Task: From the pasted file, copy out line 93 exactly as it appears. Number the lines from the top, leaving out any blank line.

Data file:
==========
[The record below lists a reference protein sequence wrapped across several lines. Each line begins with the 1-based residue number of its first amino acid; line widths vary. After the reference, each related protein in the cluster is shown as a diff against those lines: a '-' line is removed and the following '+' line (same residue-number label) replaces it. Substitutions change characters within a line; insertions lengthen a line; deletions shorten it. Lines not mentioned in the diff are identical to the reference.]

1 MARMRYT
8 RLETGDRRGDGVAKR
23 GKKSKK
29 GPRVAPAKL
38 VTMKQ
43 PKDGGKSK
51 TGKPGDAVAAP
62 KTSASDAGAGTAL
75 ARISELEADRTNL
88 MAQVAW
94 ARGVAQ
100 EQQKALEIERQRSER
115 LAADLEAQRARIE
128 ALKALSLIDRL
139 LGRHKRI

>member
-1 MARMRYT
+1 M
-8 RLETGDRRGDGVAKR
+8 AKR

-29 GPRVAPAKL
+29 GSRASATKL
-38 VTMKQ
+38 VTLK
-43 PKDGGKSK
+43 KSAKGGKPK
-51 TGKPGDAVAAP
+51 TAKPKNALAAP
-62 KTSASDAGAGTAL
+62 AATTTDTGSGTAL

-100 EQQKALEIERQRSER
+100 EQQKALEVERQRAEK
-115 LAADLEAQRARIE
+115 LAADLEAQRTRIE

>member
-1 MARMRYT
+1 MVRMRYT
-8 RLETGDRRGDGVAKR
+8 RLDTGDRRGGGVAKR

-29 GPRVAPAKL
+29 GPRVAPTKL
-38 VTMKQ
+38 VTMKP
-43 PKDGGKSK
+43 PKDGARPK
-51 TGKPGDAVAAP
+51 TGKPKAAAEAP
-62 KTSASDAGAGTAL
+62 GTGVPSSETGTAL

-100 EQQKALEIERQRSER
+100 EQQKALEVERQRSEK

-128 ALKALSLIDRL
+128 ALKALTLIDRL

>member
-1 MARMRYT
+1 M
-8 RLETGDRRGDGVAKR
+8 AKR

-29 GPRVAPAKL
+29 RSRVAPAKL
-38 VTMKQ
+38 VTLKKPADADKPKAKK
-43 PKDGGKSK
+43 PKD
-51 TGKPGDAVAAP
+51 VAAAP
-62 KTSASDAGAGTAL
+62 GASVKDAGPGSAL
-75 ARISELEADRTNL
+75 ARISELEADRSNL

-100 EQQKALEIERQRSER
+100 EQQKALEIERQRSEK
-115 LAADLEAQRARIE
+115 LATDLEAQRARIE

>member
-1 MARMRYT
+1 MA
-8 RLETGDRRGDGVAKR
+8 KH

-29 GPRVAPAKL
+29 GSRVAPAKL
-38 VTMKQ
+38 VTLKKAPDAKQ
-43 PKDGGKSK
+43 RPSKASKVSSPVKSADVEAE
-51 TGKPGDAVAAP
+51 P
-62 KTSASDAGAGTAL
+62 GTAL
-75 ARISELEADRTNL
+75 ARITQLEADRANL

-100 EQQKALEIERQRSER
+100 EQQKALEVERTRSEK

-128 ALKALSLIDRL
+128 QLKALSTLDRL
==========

-100 EQQKALEIERQRSER